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Wasserman, of Bensonhurst

shul’s outEverybody say sh’ma! In the midst of city, state and federal affairs of unpleasant tiding, there came this Sunday at least some good news. Suzanne Wasserman, historian and filmmaker, wrote a piece about her father, Edward, for the New York Times, “A Bensonhurst Boyhood, Unlocked At Last”. I might have more to say about family, Mother Russia, Brooklyn anarchists, and the historical process later but first everyone needs to discover it for themselves. What I can write briefly about today is Bensonhurst and Bath Beach, the unknown and the unknowable— or so one might gather from a media whose greater attentions are, to put it kindly, elsewhere. But like Edward Wasserman, I’ve got my own old New Utrecht style, as did Gilbert Sorrentino, Buddy Hackett and David Geffen, Ralph Kramden, Mr. Kotter and Tony Manero, among many many others, not all of them Italian or Jewish. Still, knowing a little of Suzanne’s interests as a historian, let me point out Congregation Sons of Israel synagogue, organized in 1896, at the corner of Benson Avenue and Bay 28th Street. To say that I have a— how you say?— “complicated” relationship with Judaism reminds me that everyone should read Wallace Markfemory roth in bensonhurst?!ield’s Teitlebaum’s Window (1971), the greatest Jewish New York novel of them all, ever— accept no substitutes. But Markfield went to Abraham Lincoln High School in Coney Island, home of the Lady Railsplitters, some of whom from years past, like C.D., still perform the dance of the seven veils in the ner tamid of my mind. I will now put down C.D.’s name. Her name is Clare Dushler. She didn’t give a shit about Emery Roth synagogues then and truth be told, neither did I. —Yenta Gersh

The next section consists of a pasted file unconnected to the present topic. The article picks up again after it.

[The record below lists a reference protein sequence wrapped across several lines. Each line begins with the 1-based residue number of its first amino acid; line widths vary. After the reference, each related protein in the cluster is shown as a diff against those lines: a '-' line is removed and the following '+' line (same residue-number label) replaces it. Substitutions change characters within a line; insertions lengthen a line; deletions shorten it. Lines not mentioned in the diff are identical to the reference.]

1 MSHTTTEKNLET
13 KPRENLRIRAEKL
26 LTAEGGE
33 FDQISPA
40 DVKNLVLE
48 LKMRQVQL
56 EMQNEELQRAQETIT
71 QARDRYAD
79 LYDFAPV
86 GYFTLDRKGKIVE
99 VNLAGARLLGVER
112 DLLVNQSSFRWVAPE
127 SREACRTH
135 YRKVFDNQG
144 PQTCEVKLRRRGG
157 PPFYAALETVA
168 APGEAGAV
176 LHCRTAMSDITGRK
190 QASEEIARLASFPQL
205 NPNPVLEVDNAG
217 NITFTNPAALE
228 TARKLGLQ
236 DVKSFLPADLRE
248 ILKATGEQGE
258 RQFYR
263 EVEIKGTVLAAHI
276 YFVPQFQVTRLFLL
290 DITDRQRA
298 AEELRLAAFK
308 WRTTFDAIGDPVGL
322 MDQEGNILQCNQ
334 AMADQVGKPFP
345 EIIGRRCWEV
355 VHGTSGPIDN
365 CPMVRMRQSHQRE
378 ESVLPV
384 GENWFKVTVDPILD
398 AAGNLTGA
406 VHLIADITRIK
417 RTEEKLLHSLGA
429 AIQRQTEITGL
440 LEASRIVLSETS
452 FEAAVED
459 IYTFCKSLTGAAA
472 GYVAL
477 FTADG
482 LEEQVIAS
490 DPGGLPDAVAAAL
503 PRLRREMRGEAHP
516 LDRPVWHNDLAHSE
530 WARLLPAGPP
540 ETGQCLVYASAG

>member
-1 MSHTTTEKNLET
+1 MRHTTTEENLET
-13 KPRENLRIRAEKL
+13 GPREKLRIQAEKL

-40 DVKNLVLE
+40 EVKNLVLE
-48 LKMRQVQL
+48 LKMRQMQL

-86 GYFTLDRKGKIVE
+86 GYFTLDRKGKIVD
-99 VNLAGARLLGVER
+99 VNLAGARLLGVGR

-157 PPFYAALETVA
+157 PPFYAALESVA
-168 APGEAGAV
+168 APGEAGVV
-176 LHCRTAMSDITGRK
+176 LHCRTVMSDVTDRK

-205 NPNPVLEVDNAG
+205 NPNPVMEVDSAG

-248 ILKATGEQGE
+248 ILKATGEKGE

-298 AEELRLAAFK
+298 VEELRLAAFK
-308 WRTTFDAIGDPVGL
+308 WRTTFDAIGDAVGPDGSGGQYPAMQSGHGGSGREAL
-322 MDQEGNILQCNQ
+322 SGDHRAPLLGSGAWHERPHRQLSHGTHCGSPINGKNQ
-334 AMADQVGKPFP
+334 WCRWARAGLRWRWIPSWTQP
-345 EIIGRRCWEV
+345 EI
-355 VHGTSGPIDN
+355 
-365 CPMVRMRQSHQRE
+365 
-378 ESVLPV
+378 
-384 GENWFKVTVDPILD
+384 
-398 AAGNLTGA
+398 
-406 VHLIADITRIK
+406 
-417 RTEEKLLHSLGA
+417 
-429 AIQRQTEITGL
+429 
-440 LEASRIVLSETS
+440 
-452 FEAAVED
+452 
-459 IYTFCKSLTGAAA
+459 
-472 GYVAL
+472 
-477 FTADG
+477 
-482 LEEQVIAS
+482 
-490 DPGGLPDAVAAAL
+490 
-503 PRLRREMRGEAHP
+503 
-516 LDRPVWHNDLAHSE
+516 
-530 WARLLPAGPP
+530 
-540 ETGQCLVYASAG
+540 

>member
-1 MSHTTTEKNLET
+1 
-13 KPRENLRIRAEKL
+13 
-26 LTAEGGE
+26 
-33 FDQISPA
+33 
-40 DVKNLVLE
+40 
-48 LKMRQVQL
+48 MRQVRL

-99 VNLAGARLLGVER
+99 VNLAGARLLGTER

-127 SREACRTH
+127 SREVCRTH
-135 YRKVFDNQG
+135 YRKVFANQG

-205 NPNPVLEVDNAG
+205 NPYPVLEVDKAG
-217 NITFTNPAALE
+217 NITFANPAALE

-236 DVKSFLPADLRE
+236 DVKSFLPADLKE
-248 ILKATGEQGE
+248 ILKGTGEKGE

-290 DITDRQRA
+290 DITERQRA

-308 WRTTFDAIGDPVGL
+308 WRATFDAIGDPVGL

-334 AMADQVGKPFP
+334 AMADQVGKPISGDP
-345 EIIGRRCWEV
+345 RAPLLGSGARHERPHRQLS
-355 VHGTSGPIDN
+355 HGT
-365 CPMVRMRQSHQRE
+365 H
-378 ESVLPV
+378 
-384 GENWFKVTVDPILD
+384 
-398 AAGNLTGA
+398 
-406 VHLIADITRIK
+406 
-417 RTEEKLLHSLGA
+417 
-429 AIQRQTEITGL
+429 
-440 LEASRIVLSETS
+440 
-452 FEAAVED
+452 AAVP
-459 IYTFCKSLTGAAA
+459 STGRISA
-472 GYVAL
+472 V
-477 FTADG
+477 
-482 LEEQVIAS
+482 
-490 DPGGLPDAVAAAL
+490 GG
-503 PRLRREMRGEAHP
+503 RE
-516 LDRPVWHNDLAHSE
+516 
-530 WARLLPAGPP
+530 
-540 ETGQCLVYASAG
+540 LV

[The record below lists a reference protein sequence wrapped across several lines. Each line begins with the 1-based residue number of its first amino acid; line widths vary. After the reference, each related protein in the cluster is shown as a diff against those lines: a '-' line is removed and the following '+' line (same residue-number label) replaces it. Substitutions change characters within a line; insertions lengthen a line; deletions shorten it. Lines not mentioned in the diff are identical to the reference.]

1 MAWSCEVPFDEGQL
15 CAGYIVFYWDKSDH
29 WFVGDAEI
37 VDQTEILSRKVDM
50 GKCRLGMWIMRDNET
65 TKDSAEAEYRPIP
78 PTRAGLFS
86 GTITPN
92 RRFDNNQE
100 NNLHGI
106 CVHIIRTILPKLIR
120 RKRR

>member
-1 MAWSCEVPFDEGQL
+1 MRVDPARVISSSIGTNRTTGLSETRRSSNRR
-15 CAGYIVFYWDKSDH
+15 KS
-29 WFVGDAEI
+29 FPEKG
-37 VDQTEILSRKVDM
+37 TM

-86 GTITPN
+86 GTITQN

Clarinetist and composer Yenta Gersh, New Utrecht High School class of 1972, grew up in Coney Island and Bensonhurst. He might, in the not-so-distant past, have made his living in a mediocre wedding band.


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